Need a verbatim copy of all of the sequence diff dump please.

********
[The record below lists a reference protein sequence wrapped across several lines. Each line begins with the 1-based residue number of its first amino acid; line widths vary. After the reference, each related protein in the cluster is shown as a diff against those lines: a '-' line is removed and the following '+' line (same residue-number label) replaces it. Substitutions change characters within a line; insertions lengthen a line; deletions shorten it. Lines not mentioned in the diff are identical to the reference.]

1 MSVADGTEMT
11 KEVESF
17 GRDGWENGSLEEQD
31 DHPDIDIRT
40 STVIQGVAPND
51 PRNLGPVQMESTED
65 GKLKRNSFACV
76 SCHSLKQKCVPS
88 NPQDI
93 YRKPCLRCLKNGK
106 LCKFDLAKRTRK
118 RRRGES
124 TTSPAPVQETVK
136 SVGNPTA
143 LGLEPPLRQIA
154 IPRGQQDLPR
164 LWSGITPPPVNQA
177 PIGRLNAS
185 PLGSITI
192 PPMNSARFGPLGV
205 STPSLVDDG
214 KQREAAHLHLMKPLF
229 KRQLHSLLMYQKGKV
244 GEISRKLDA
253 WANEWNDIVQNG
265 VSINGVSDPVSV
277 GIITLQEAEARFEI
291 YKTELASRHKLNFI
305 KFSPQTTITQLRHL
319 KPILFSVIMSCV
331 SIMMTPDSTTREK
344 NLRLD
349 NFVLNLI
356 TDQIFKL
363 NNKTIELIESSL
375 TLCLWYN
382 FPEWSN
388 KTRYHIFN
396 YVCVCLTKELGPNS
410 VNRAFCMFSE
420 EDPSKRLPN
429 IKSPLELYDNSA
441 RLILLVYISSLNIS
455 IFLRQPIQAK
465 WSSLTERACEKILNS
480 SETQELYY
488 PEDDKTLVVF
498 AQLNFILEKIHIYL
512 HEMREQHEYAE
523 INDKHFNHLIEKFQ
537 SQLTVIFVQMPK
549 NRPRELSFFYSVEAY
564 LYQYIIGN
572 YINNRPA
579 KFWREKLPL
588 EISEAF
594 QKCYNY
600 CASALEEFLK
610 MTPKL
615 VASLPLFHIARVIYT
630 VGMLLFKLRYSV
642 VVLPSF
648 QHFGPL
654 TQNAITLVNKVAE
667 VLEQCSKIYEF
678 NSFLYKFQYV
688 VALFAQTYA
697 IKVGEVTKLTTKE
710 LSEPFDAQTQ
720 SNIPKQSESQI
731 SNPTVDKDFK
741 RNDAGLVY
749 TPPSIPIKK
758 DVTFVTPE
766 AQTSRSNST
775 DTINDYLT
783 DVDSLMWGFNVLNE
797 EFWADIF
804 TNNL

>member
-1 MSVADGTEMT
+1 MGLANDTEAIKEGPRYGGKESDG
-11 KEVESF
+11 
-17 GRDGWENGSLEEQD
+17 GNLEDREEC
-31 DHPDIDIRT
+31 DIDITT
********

[The record below lists a reference protein sequence wrapped across several lines. Each line begins with the 1-based residue number of its first amino acid; line widths vary. After the reference, each related protein in the cluster is shown as a diff against those lines: a '-' line is removed and the following '+' line (same residue-number label) replaces it. Substitutions change characters within a line; insertions lengthen a line; deletions shorten it. Lines not mentioned in the diff are identical to the reference.]

1 MSVADGTEMT
11 KEVESF
17 GRDGWENGSLEEQD
31 DHPDIDIRT
40 STVIQGVAPND
51 PRNLGPVQMESTED
65 GKLKRNSFACV
76 SCHSLKQKCVPS
88 NPQDI
93 YRKPCLRCLKNGK
106 LCKFDLAKRTRK
118 RRRGES
124 TTSPAPVQETVK
136 SVGNPTA
143 LGLEPPLRQIA
154 IPRGQQDLPR
164 LWSGITPPPVNQA
177 PIGRLNAS
185 PLGSITI
192 PPMNSARFGPLGV
205 STPSLVDDG
214 KQREAAHLHLMKPLF
229 KRQLHSLLMYQKGKV
244 GEISRKLDA
253 WANEWNDIVQNG
265 VSINGVSDPVSV
277 GIITLQEAEARFEI
291 YKTELASRHKLNFI
305 KFSPQTTITQLRHL
319 KPILFSVIMSCV
331 SIMMTPDSTTREK
344 NLRLD
349 NFVLNLI
356 TDQIFKL
363 NNKTIELIESSL
375 TLCLWYN
382 FPEWSN
388 KTRYHIFN
396 YVCVCLTKELGPNS
410 VNRAFCMFSE
420 EDPSKRLPN
429 IKSPLELYDNSA
441 RLILLVYISSLNIS
455 IFLRQPIQAK
465 WSSLTERACEKILNS
480 SETQELYY
488 PEDDKTLVVF
498 AQLNFILEKIHIYL
512 HEMREQHEYAE
523 INDKHFNHLIEKFQ
537 SQLTVIFVQMPK
549 NRPRELSFFYSVEAY
564 LYQYIIGN
572 YINNRPA
579 KFWREKLPL
588 EISEAF
594 QKCYNY
600 CASALEEFLK
610 MTPKL
615 VASLPLFHIARVIYT
630 VGMLLFKLRYSV
642 VVLPSF
648 QHFGPL
654 TQNAITLVNKVAE
667 VLEQCSKIYEF
678 NSFLYKFQYV
688 VALFAQTYA
697 IKVGEVTKLTTKE
710 LSEPFDAQTQ
720 SNIPKQSESQI
731 SNPTVDKDFK
741 RNDAGLVY
749 TPPSIPIKK
758 DVTFVTPE
766 AQTSRSNST
775 DTINDYLT
783 DVDSLMWGFNVLNE
797 EFWADIF
804 TNNL

>member
-1 MSVADGTEMT
+1 MGLANDTEAIKEGPRYGGKESDG
-11 KEVESF
+11 
-17 GRDGWENGSLEEQD
+17 GNLEDREEC
-31 DHPDIDIRT
+31 DIDITT